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J Alzheimers Dis. 2016 Oct 4;54(3):1193-1205.

Reduction of Blood Amyloid-β Oligomers in Alzheimer's Disease Transgenic Mice by c-Abl Kinase Inhibition.

Author information

1
Cell Signaling Laboratory, Cell and Molecular Biology Department, Biological Sciences Faculty, Pontificia Universidad Católica de Chile, Chile.
2
Centro de Envejecimiento y Regeneración (CARE), Departamento de Biología Celular, Facultad de Ciencias Biológicas, Pontificia Universidad Católica de Chile, Chile.
3
Laboratorio Bionanotecnologia, Facultad de Salud, Universidad Bernardo O Higgins, Chile.
4
Department of Neurology, School of Medicine, Pontificia Universidad Católica de Chile, Chile.
5
National Center for Advancing Translational Science (NACTS), NIH, Bethesda, MD, USA.
6
Mitchell Center for Alzheimer's Disease and Related Brain Disorders, University of Texas Medical School at Houston, Houston, TX, USA.
7
Gastroentorology Department, School of Medicine, Pontificia Universidad Católica de Chile, Chile.
8
Centre for Healthy Brain Ageing, School of Psychiatry, Faculty of Medicine, University of New South Wales, Australia.
9
Centro de Excelencia en Biomedicina de Magallanes (CEBIMA), Universidad de Magallanes, Chile.

Abstract

One of the pathological hallmarks of Alzheimer's disease (AD) is the presence of amyloid plaques, which are deposits of misfolded and aggregated amyloid-beta peptide (Aβ). The role of the c-Abl tyrosine kinase in Aβ-mediated neurodegeneration has been previously reported. Here, we investigated the therapeutic potential of inhibiting c-Abl using imatinib. We developed a novel method, based on a technique used to detect prions (PMCA), to measure minute amounts of misfolded-Aβ in the blood of AD transgenic mice. We found that imatinib reduces Aβ-oligomers in plasma, which correlates with a reduction of AD brain features such as plaques and oligomers accumulation, neuroinflammation, and cognitive deficits. Cells exposed to imatinib and c-Abl KO mice display decreased levels of β-CTF fragments, suggesting that an altered processing of the amyloid-beta protein precursor is the most probable mechanism behind imatinib effects. Our findings support the role of c-Abl in Aβ accumulation and AD, and propose AD-PMCA as a new tool to evaluate AD progression and screening for drug candidates.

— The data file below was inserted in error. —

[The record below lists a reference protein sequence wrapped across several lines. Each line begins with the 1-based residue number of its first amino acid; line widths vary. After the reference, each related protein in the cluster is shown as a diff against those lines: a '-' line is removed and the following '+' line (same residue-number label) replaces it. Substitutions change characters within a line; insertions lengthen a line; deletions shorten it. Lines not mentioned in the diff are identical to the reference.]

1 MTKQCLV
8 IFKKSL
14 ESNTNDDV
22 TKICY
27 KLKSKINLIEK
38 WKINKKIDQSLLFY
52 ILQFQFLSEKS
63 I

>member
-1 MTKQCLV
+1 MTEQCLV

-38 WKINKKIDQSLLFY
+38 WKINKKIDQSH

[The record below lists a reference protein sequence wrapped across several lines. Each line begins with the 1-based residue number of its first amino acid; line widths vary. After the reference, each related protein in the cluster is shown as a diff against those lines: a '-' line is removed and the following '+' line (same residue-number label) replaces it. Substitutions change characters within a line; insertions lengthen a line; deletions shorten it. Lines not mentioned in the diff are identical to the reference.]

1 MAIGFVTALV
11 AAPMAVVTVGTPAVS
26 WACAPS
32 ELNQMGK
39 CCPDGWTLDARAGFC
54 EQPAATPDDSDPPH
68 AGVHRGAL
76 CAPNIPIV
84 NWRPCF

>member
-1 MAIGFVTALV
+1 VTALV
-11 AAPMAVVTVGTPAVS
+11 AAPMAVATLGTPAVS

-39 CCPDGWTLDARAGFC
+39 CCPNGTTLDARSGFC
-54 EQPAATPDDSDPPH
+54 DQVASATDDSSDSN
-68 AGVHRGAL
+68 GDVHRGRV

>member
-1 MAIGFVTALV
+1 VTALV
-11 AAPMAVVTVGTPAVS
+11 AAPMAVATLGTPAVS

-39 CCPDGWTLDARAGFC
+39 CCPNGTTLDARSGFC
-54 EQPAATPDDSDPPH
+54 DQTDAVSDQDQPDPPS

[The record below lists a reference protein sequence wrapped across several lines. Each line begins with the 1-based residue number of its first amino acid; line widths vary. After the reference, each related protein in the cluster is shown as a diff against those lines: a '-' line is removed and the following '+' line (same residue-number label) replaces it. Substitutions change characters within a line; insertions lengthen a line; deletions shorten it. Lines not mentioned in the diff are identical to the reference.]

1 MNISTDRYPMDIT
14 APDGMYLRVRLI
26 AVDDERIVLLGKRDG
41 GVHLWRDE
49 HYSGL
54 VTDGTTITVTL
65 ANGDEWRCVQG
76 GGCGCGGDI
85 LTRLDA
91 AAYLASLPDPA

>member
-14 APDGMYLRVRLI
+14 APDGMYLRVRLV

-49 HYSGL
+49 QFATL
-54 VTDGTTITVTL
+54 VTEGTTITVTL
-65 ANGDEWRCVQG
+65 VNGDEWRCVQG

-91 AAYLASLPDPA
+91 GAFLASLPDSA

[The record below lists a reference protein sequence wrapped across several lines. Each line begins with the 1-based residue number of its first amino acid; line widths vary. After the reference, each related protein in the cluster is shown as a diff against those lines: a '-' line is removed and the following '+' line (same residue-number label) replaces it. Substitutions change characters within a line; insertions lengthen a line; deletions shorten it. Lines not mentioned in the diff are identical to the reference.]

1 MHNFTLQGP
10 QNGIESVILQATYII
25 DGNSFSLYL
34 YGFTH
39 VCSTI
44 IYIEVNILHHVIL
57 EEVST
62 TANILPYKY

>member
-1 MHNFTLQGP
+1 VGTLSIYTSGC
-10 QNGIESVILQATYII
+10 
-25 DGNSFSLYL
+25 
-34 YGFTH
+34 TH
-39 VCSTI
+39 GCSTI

KEYWORDS:

Alzheimer’s disease; PMCA; amyloid-beta peptide; amyloid-beta protein precursor; c-Abl tyrosine kinase; imatinib; oligomers

PMID:
27567806
DOI:
10.3233/JAD-151087
[Indexed for MEDLINE]

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